USA v. Dontravon William
Per Curiam OPINION filed: The judgment of the district court is AFFIRMED. Decision not for publication pursuant to local rule 206. Boyce F. Martin , Jr. and Eric L. Clay, Circuit Judges; Joseph M. Hood, U.S. District Judge for the Eastern District of Kentucky, sitting by designation.
NOT RECOMMENDED FOR FULL-TEXT PUBLICATION
File Name: 12a0668n.06
Jun 21, 2012
UNITED STATES COURT OF APPEALS
FOR THE SIXTH CIRCUIT
UNITED STATES OF AMERICA,
LEONARD GREEN, Clerk
ON APPEAL FROM THE UNITED
STATES DISTRICT COURT FOR
THE NORTHERN DISTRICT OF
Before: MARTIN and CLAY, Circuit Judges; HOOD, District Judge.*
PER CURIAM. Dontravon Williams, who is represented by counsel, appeals the district
court’s judgment sentencing him to seventy-two months of imprisonment.
On March 22, 2011, Williams pleaded guilty to being a felon in possession of a firearm, in
violation of 18 U.S.C. § 922(g)(1), following his arrest in Cleveland, Ohio, for shooting a gun into
the air during the early morning hours of New Year’s Day. In his presentence report, Williams was
found to have a base offense level of twenty-four, which was increased four levels pursuant to USSG
§ 2K2.1(b)(4)(B) because the firearm had an obliterated serial number. The offense level was
decreased two levels for Williams’s acceptance of responsibility, see USSG § 3E1.1(a), and
decreased one additional level based on the government’s request pursuant to USSG § 3E1.1(b).
Williams’s total offense level of twenty-five, along with his criminal history category of III, resulted
The Honorable Joseph M. Hood, United States District Judge for the Eastern District of
Kentucky, sitting by designation.
-2in an advisory Sentencing Guidelines range of seventy to eighty-seven months of imprisonment.
Williams did not object to the report’s Guidelines calculation.
At the July 12, 2011, sentencing hearing, Williams’s attorney asked the district court to
consider the fact that Williams did not obliterate the serial number on the firearm as a factor in favor
of a reduction of sentence. The district court reviewed the factors set forth in 18 U.S.C. § 3553(a),
addressed Williams’s argument regarding the serial number, and sentenced him to seventy-two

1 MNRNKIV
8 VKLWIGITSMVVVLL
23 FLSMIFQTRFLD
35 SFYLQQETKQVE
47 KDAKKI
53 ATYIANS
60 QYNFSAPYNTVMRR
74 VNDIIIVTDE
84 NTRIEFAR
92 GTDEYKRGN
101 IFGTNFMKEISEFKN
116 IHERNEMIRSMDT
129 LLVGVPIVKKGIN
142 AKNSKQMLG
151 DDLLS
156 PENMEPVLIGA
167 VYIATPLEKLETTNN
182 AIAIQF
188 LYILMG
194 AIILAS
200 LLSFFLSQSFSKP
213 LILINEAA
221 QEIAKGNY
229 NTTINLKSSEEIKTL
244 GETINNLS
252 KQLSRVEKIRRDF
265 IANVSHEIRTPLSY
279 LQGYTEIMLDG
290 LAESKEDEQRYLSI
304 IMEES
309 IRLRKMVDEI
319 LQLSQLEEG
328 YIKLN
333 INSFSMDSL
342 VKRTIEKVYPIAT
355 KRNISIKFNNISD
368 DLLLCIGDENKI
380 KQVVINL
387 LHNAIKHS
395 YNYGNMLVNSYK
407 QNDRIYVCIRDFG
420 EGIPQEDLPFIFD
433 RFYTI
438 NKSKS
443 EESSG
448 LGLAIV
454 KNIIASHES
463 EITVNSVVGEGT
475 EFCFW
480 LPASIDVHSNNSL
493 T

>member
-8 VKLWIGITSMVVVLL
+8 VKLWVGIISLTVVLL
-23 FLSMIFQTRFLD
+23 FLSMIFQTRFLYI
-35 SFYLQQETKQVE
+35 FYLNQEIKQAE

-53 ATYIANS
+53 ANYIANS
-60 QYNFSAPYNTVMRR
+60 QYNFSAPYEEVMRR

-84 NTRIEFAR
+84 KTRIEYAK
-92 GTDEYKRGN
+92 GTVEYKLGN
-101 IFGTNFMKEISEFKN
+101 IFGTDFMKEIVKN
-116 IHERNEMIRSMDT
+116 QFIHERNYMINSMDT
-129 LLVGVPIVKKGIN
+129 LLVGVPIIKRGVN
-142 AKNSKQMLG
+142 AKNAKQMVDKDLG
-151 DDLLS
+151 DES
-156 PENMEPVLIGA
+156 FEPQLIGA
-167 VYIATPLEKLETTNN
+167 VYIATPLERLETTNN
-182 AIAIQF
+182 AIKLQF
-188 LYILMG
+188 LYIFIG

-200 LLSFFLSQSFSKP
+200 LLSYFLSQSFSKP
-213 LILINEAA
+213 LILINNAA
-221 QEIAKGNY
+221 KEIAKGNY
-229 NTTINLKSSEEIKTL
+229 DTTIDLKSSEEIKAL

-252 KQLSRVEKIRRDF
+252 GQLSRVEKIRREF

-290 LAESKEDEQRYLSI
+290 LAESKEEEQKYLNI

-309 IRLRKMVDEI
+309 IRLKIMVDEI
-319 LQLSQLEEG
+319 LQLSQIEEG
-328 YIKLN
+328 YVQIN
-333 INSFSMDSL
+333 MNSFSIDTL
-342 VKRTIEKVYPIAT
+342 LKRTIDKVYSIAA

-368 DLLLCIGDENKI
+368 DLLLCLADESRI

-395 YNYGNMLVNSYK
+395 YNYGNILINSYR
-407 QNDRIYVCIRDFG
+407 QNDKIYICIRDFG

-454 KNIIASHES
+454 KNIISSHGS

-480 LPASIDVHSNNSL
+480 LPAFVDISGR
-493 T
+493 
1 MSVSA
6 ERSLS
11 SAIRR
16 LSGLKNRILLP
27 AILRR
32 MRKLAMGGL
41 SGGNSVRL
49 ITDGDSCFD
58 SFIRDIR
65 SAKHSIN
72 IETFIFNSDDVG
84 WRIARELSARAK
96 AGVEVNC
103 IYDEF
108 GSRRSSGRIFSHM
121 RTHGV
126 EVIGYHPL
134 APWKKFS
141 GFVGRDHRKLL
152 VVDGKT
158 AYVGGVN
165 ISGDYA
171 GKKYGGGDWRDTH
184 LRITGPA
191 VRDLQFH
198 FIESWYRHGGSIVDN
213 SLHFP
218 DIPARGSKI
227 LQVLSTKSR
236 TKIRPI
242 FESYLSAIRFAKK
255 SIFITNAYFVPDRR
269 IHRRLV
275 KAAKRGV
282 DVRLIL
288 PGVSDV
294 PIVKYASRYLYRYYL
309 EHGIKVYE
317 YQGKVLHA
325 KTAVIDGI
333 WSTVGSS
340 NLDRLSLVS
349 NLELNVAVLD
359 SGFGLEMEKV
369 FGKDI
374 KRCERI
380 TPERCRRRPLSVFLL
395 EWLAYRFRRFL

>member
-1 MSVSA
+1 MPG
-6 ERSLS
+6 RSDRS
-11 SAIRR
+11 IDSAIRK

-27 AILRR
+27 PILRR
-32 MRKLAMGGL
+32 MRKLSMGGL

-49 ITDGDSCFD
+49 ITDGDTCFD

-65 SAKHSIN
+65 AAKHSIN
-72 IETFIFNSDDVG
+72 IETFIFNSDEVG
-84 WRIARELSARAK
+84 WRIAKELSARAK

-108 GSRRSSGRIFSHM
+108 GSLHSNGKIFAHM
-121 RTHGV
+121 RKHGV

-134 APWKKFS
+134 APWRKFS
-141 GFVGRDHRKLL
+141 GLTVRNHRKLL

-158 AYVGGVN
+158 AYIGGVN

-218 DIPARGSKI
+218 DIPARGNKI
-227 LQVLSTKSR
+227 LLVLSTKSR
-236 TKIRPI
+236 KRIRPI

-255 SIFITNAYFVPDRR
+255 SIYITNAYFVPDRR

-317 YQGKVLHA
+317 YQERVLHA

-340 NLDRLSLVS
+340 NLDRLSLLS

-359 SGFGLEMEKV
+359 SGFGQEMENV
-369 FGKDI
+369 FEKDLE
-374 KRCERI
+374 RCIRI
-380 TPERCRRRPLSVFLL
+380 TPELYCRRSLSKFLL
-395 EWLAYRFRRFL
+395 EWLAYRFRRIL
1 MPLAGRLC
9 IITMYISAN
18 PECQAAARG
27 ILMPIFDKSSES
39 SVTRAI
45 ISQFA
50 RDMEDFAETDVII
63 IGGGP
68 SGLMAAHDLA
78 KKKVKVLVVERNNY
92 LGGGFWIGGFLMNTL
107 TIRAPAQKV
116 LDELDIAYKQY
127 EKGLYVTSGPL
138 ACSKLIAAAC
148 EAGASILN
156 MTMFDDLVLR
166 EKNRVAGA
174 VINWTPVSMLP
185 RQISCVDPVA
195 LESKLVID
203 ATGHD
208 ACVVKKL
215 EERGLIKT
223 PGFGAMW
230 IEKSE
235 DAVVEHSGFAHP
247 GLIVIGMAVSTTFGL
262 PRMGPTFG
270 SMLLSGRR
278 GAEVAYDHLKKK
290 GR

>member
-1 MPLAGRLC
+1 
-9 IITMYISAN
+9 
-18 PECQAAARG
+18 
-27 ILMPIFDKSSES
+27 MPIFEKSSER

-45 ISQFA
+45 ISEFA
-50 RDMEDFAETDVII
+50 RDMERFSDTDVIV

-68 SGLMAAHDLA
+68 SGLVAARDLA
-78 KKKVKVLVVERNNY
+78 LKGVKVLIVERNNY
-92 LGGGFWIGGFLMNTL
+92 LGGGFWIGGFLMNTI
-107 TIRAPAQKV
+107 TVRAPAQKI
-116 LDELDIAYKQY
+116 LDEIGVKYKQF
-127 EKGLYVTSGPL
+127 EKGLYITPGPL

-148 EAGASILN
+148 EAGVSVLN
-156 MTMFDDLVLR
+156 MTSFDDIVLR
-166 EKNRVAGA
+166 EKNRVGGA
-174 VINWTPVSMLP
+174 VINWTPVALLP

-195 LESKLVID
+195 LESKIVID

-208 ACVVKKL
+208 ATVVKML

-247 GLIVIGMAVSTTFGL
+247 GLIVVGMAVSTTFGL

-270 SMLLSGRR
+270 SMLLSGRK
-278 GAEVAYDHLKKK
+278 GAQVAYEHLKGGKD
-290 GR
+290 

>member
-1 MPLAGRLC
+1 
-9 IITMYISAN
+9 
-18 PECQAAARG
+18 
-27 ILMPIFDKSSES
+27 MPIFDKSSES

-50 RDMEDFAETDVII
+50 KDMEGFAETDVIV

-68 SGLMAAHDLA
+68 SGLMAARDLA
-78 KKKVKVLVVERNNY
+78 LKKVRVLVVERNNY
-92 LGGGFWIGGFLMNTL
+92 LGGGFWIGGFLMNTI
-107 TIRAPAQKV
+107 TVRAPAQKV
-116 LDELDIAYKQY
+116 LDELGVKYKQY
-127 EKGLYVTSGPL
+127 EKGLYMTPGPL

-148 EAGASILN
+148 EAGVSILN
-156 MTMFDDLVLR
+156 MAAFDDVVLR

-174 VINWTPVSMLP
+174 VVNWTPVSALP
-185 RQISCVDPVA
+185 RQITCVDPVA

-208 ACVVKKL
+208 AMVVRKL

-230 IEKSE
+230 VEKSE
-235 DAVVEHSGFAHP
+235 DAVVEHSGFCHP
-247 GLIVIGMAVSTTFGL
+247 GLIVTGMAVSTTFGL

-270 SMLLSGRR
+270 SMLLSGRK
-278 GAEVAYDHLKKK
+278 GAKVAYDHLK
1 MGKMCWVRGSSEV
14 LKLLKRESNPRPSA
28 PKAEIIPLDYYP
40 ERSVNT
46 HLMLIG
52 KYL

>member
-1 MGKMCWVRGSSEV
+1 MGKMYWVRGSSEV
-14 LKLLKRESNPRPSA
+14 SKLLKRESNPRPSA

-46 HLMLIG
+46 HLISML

months of imprisonment. Williams argues on appeal that the sentence is procedurally unreasonable
because the court “never articulated a reason why the variance argument . . . was rejected.”
We review a district court's sentencing determination for an abuse of discretion. Gall v.
United States, 552 U.S. 38, 51 (2007). A district court abuses its discretion when it imposes a
sentence that is either procedurally or substantively unreasonable. Id. A sentence is procedurally
unreasonable where a district court fails to calculate or improperly calculates the Guidelines range,
treats the Guidelines as mandatory, fails to consider the section 3553(a) sentencing factors, selects
a sentence based upon erroneous facts, or fails to adequately explain its chosen sentence and its
deviation, if any, from the Guidelines range. United States v. Alexander, 543 F.3d 819, 822 (6th Cir.
2008) (citing Gall, 552 U.S. at 51). A sentence is substantively unreasonable if the district court
“selects a sentence arbitrarily, bases the sentence on impermissible factors, fails to consider relevant
sentencing factors, or gives an unreasonable amount of weight to any pertinent factor.” United States
v. Baker, 559 F.3d 443, 448 (6th Cir. 2009) (quoting United States v. Conatser, 514 F.3d 508, 520
(6th Cir. 2008)).
“When the defendant or prosecutor ‘presents nonfrivolous reasons for imposing a different
sentence,’ . . . a sentencing judge should address the ‘parties’ arguments’ and ‘explain why he has
rejected those arguments.’” United States v. Peters, 512 F.3d 787, 789 (6th Cir. 2008) (quoting Rita
v. United States, 551 U.S. 338, 357 (2007)). “Sometimes the circumstances will call for a brief
explanation; sometimes they will call for a lengthier explanation.” Rita, 551 U.S. at 357.
-3The district court’s sentence is not procedurally unreasonable. In accordance with Rita, the
district court addressed the serial number argument, but found that it did not warrant a variance. The
court explained that the enhancement applied even if Williams did not obliterate the serial number,
see USSG § 2K2.1 cmt. n.8(B), and explained that an obliterated serial number is a risk one takes
when the individual buys a gun off the street without knowing where it came from. Because
Williams’s argument is directly contrary to the policy set forth in the commentary to the
enhancement, the district court’s explanation was sufficient to show why it rejected Williams’s
argument. See id. at 358–59.
The district court’s judgment is AFFIRMED.
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